Building my Portfolio



  • So, here is where I am:
    wannabe-illustrator but not much time for it right now, so my main focus for the moment is to improve my art and make about 10 strong illustrations to build my portfolio.
    I feel like I have learned a lot in the last few months, taking Will Terry's classes and plan to learn some more when I can afford to subscribe to SVS (in a few months hopefully).
    My weak points, I think, are colours, I definitely need to work on that a lot, and also get better at perspectives. I would say my strong points are shapes (actual drawing) and I don't think I'm too bad at compositions and characters expressions (hope I'm not fooling myself there! :p )
    Here are 2 illustrations I've made so far, which are part of a serie of portraits (3 or 4, not sure yet)

    And another illustration I'm working on, I'm on the first stages of colouring now

    Please don't hesitate to tell what you think, good or bad. I need a neutral eye on what I do. thanks!

    Apart from this project, I'm taking the Jake Parker's "design 100 somethings challenge" , I've decided to draw 100 children. 2 done so far, 98 to go! 😃 I might also colour some of them here and there



  • @audreydwg Hi Audrey, lovely to meet you. Wannabe? Nobody is a wannabe. so never downsize yourself. You are very talented. and I love your style. I really love your mustage-man! You are already on your way becoming a professional. Illustrating is so much fun, take your time! Its fun here and there's very much to learn, people here are very inspiring.



  • Wow, what wonderful work your doing, don't put yourself down you have a great sense of style. I would recommend doing the subscription as it is cheaper than paying for courses individually. You get access to all the course and workbooks. Cant wait to see more of your work.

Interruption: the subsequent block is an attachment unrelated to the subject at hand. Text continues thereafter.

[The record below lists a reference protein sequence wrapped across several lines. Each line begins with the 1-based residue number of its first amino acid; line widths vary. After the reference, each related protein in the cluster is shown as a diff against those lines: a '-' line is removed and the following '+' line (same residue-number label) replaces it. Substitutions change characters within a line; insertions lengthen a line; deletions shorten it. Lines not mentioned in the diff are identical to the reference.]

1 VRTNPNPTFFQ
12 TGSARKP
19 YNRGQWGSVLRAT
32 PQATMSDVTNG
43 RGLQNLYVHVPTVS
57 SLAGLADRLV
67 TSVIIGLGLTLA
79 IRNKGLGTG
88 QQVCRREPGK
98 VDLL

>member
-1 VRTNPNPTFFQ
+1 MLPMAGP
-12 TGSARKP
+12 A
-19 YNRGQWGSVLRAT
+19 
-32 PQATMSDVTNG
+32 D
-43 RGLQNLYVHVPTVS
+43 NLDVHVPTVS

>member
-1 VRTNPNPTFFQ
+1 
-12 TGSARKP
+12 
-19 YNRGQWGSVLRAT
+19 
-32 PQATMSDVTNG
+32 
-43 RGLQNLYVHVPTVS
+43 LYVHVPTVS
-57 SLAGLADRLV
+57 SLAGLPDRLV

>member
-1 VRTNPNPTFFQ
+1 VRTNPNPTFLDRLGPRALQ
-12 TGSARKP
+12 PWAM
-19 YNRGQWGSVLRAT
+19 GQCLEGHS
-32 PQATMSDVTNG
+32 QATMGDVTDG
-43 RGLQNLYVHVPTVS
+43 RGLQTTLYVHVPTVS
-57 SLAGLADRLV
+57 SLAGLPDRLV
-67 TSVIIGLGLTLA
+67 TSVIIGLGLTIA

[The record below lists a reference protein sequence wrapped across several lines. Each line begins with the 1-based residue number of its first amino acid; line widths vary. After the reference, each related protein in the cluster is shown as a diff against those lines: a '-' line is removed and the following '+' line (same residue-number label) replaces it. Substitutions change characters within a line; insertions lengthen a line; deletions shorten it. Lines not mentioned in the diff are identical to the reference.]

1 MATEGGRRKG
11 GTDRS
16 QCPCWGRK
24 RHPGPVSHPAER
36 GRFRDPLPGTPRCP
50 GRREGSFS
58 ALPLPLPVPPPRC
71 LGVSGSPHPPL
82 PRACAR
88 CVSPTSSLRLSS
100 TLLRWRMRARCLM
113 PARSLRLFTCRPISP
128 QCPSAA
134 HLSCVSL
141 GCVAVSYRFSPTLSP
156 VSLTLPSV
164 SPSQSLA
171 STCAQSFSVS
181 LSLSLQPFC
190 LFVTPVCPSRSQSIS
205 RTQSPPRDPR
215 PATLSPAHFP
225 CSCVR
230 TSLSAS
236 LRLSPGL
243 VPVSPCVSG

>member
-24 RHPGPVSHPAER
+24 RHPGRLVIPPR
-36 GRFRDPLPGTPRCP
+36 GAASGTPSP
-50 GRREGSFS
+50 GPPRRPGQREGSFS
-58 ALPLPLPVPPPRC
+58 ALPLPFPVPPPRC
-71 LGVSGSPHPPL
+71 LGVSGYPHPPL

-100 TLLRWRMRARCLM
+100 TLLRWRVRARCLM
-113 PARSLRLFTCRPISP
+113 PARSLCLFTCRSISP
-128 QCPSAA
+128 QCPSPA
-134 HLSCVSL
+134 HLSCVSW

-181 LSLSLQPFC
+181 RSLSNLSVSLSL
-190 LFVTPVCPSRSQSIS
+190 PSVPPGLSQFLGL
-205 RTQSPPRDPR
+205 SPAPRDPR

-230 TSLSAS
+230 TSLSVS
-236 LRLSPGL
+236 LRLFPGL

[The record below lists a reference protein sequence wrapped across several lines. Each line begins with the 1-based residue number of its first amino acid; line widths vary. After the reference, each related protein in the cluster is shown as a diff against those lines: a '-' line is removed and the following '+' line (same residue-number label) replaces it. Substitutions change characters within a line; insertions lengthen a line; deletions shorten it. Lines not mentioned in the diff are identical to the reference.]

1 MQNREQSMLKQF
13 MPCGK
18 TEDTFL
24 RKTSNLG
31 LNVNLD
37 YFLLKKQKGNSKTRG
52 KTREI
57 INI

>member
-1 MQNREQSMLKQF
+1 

• Your work is incredible! I would think you were already publishing as good as your characters are and they are unique!! You are going to do very well!



  • Your work so far looks very good. What I've found is there are no shortcuts...only lots of hard work to get where you want to go. I agree with Steve that the subscription is a deal. Oh and welcome and thanks for sharing.



  • Good stuffs! like they way you stylize your characters.



  • thank you for your replies! big boost of confidence today
    working hard is definitely the plan 🙂
    I'm looking forward to taking the subscription as well. happy to have found this site: for people kind of stuck at home, it's a real gold mine



  • I saw that SVS shared your distinguished gentleman on their facebook feed yesterday. Nice job!

    https://www.facebook.com/schoolofvisualstorytelling/photos/a.494815883899076.1073741828.490698437644154/869400199773974/?type=3&theater



  • @Rich-Green I saw that this morning, it was a lovely surprise to see it on my feed! 🙂



  • This work is very lovely. If you are building your portfolio, character building is a great way to start.

    If I could offer a suggestion, don't use the character design pages as portfolio pages. For your actual 10 portfolio pieces, you need to show story telling, not character design (although that is a part of the process). You can show this development work on your website though.

    I'd say this is a good breakdown for a portfolio: